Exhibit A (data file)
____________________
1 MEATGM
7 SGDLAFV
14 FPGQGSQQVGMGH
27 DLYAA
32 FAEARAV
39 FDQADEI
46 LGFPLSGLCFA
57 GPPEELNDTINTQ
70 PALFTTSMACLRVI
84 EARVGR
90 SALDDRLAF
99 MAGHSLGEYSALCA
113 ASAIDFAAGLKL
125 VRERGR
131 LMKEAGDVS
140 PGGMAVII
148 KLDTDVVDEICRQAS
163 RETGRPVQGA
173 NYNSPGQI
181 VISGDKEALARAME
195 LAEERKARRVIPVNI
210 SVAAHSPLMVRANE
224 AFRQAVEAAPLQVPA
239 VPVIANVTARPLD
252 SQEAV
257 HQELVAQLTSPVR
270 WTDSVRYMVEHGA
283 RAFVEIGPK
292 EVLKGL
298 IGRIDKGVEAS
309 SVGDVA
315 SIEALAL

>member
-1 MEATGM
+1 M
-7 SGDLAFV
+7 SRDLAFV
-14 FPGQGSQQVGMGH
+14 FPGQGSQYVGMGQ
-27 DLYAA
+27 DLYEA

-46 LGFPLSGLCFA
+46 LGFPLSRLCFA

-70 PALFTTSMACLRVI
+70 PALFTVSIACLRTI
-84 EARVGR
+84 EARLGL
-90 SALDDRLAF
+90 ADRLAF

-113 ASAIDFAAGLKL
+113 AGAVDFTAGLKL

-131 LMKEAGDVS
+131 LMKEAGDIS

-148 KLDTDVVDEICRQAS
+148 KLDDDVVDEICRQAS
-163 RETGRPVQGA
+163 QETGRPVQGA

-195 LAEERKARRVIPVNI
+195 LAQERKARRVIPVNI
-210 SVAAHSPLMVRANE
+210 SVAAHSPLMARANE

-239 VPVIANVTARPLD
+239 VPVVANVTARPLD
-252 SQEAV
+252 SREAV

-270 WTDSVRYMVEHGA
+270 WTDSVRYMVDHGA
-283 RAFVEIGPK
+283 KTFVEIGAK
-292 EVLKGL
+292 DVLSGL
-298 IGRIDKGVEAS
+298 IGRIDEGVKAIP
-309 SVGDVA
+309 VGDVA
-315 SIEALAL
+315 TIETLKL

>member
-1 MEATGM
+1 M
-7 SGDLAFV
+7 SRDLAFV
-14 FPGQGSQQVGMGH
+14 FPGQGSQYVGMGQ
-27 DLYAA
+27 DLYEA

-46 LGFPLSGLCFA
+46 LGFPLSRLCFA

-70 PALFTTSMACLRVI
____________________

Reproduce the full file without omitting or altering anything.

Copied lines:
1 MEATGM
7 SGDLAFV
14 FPGQGSQQVGMGH
27 DLYAA
32 FAEARAV
39 FDQADEI
46 LGFPLSGLCFA
57 GPPEELNDTINTQ
70 PALFTTSMACLRVI
84 EARVGR
90 SALDDRLAF
99 MAGHSLGEYSALCA
113 ASAIDFAAGLKL
125 VRERGR
131 LMKEAGDVS
140 PGGMAVII
148 KLDTDVVDEICRQAS
163 RETGRPVQGA
173 NYNSPGQI
181 VISGDKEALARAME
195 LAEERKARRVIPVNI
210 SVAAHSPLMVRANE
224 AFRQAVEAAPLQVPA
239 VPVIANVTARPLD
252 SQEAV
257 HQELVAQLTSPVR
270 WTDSVRYMVEHGA
283 RAFVEIGPK
292 EVLKGL
298 IGRIDKGVEAS
309 SVGDVA
315 SIEALAL

>member
-1 MEATGM
+1 M
-7 SGDLAFV
+7 SRDLAFV
-14 FPGQGSQQVGMGH
+14 FPGQGSQYVGMGQ
-27 DLYAA
+27 DLYEA

-46 LGFPLSGLCFA
+46 LGFPLSRLCFA

-70 PALFTTSMACLRVI
+70 PALFTVSIACLRTI
-84 EARVGR
+84 EARLGL
-90 SALDDRLAF
+90 ADRLAF

-113 ASAIDFAAGLKL
+113 AGAVDFTAGLKL

-131 LMKEAGDVS
+131 LMKEAGDIS

-148 KLDTDVVDEICRQAS
+148 KLDDDVVDEICRQAS
-163 RETGRPVQGA
+163 QETGRPVQGA

-195 LAEERKARRVIPVNI
+195 LAQERKARRVIPVNI
-210 SVAAHSPLMVRANE
+210 SVAAHSPLMARANE

-239 VPVIANVTARPLD
+239 VPVVANVTARPLD
-252 SQEAV
+252 SREAV

-270 WTDSVRYMVEHGA
+270 WTDSVRYMVDHGA
-283 RAFVEIGPK
+283 KTFVEIGAK
-292 EVLKGL
+292 DVLSGL
-298 IGRIDKGVEAS
+298 IGRIDEGVKAIP
-309 SVGDVA
+309 VGDVA
-315 SIEALAL
+315 TIETLKL

>member
-1 MEATGM
+1 M
-7 SGDLAFV
+7 SRDLAFV
-14 FPGQGSQQVGMGH
+14 FPGQGSQYVGMGQ
-27 DLYAA
+27 DLYEA

-46 LGFPLSGLCFA
+46 LGFPLSRLCFA

-70 PALFTTSMACLRVI